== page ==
This study concentrated on the current field around the fourth abdominal ganglion, its median nerve and the penultimate connective joining the fourth ganglion with the fifth. Two probe rigs were used during these experiments, one equipped with an inverted microscope and the other with normal optics. In both cases current measurements were made around the equatorial plane of the ganglia or connective when viewed from either the dorsal or ventral surface. Both rigs examined the same areas of tissue and no difference was seen between the measurements made from either rig.

For ultrastructural observation tissues were fixed in 2.5 % glutaraldehyde made up in 0.05 mol l−1 Sorensen’s buffer plus 6% sucrose. A standard dehydration procedure was followed and the material embedded in Araldite. Sections were cut on a Reichert/Jung Ultracut ultramicrotome. They were examined and photographed using a Philips 420 electron microscope.

Current flow from ganglia

Current flowed outwards along the equatorial plane of the fourth abdominal ganglion with a mean amplitude of 3.16±0.42 μAcm−2 (±S.E., Table 1), a value higher than could be accounted for by the peak-to-peak noise level during the same experiments (0.88±0.45 μAcm−2). In several preparations current measurements were made from the same points on the ganglionic surface. In these cases the data could be pooled and plotted relative to the surface (Fig. 1). Along the ganglion edge the amplitudes of these vectors were generally between 3 and 4 μA cm−2, rising perpendicular to the surface of the tissue. In all cases angles were measured relative to the long axis of the cord, such that an anteriorly directed current would have an angle of 180° and a posteriorly directed current one of 0°. Cursory examination of the fifth ganglion in two preparations indicated that this also had an outwardly directed vector of a similar magnitude.

Electron microscopical examination of the cells beneath the probe positions in the equatorial plane revealed a uniform and characteristic cell type. These cells were distinctive in the high density of mitochondria present (Fig. 2). In many cases these organelles appeared closely associated with additional membrane structures (Fig. 3) that had a superficial resemblance to smooth endoplasmic reticulum.

Current flow from the penultimate connectives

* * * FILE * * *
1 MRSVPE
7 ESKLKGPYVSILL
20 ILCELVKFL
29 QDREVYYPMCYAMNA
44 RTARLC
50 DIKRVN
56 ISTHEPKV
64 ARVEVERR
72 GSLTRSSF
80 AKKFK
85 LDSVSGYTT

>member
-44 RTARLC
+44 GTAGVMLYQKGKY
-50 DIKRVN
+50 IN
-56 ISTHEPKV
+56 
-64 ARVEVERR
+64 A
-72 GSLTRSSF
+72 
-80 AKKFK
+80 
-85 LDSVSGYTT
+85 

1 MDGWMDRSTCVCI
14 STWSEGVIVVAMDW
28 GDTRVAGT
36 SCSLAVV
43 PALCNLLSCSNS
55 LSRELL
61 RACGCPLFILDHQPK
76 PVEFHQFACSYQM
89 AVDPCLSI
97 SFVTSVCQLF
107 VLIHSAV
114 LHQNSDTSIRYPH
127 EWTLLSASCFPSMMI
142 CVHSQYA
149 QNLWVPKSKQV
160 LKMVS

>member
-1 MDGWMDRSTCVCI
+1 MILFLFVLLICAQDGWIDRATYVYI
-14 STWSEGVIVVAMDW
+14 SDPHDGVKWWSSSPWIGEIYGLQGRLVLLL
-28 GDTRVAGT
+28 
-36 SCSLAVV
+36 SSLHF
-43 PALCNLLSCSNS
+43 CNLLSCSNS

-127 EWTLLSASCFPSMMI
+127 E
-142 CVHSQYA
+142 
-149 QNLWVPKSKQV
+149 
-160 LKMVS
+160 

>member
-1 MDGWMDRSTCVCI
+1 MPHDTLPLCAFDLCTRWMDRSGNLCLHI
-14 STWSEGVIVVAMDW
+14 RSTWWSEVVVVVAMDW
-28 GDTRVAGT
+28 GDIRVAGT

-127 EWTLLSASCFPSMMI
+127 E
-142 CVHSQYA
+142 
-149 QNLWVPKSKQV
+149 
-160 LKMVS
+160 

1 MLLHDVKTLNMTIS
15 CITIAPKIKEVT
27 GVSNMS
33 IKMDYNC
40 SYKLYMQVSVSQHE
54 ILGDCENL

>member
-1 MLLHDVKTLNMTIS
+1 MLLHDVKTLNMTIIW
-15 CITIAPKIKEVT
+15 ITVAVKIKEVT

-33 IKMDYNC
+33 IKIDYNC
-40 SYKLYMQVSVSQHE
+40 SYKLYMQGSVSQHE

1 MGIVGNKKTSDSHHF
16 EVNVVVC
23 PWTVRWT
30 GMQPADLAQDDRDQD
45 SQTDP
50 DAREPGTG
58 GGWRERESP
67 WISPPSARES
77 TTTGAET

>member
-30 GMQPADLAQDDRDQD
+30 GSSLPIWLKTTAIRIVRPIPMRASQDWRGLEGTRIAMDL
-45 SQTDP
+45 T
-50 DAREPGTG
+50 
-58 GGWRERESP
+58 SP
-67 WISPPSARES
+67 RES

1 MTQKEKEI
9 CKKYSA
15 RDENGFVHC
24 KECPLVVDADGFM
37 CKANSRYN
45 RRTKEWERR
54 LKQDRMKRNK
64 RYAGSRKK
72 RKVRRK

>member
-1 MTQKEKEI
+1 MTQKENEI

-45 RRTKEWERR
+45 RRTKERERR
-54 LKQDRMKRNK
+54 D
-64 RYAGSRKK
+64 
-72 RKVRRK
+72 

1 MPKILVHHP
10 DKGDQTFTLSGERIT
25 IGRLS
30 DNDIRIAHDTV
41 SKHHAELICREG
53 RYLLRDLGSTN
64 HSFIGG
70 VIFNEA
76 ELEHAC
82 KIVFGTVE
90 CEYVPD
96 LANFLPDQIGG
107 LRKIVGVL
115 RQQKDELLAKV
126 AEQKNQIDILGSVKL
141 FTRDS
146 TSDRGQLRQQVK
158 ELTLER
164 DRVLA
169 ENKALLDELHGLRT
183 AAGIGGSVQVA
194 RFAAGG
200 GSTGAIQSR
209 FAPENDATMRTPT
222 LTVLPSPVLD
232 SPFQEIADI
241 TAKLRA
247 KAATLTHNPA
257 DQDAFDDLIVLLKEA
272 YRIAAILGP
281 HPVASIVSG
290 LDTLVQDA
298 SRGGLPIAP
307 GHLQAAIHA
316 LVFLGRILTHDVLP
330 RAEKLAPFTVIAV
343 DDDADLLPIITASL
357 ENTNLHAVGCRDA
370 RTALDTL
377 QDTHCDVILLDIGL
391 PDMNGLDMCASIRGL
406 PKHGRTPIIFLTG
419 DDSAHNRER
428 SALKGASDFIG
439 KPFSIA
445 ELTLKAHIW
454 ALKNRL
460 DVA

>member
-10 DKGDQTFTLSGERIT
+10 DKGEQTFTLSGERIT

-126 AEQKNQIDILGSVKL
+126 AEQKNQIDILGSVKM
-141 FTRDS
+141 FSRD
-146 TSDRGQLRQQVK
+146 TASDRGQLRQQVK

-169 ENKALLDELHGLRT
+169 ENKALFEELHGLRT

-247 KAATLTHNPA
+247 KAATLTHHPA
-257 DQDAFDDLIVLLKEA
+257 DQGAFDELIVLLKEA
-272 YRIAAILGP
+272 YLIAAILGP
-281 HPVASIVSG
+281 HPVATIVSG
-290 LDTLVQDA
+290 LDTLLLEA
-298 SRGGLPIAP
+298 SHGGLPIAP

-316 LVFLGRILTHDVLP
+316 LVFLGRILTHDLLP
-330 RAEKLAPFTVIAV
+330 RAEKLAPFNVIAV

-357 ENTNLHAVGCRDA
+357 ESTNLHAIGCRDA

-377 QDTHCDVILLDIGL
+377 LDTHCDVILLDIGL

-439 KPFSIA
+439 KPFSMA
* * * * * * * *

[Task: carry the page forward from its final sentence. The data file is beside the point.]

The pattern of current flow through the connective was less obvious than that from the ganglion. Between 100 and 300pm down the connective from the ganglion, current invariably flowed inwards with a mean amplitude of 2.11±0.41 μAcm−2 (±S.E., Table 1). Where data were collected from the same point along the connective and could be pooled, a mean vector was plotted (Fig. 1). Here the amplitude was2.5±0.45 μA cm−2 with a vector angle of 298°. As with the ganglion, the vector angle was almost perpendicular to the surface but with the opposite polarity. The peak-to-peak variation in the background noise given in Fig. 1 applied both to these data and to the values for the ganglion.

Further down the connective the pattern of current flow was less clear. In general the polarity appeared to be inward, but the angles were variable and the amplitudes less than those from the ganglionic region (Tables 1,2). Also, it was not clear whether the current flow measured in this region exceeded the noise value. Table 2 compares the amplitudes and angles of current flow from the central region of two connectives with the peak-to-peak noise levels over the same time. No significant inward current can be claimed on the basis of these data.

The perineurial glial cells beneath the probe at both positions in the connective appeared identical. Here the blood-brain barrier was made up of attenuated and overlapping cell processes with sparsely distributed nuclei. As shown in Fig. taken from tissue near the fourth ganglion, none of the cells carried the high density of mitochondria and membrane structures seen in the ganglionic cells.

Current flow from a peripheral nerve

In two preparations an inward current of 2.68±0.13 μAcm −2 (±S.E., Table 1) was measured from the median nerve 200 μm distal to its insertion into the fourth abdominal ganglion. The perineurial cells in this region were more like those seen in the connective than their ganglionic equivalents.

Patterns of current flow in junctional regions

The difference in the polarity of current flow between the ganglion and the connective or the peripheral nerve inevitably meant that at some point a reversal took place. Fig. 5 shows this in the case of the median nerve. Here the vector direction reversed rapidly as the probe advanced distally across the base of the nerve. This pattern was consistent between preparations (N = 7), although inconsistencies in the probe and nerve positions made pooling the data impossible.

This zone of transition corresponded to a collar of cells containing large numbers of microtubules. Such cells were not seen in the ganglionic region, but they extended some distance along the median nerve.

As with the peripheral nerve a similar transitional region should exist between the connectives and the ganglion. Vector polarities indicated that this region lay close to the body of the ganglion but was obscured by fat tissue forming a blanket round the connectives in this area. This fat tissue was in close apposition to the neural lamella, preventing access of the probe to the surface of the connective (Fig. 6). The barrier cells lying between the connectives and the ganglionic perineurium were characteristically electron dense (Fig. 7), a feature caused by the high density of variously orientated microtubules (Fig. 8). These appeared ta be restricted to the outer area of the cells and were reduced in number as cell processes worked their way in amongst the axons and subperineurial glia (Fig. 7).

This type of cell was seen on the anterior and posterior sides of the ganglion at the junction with the connectives.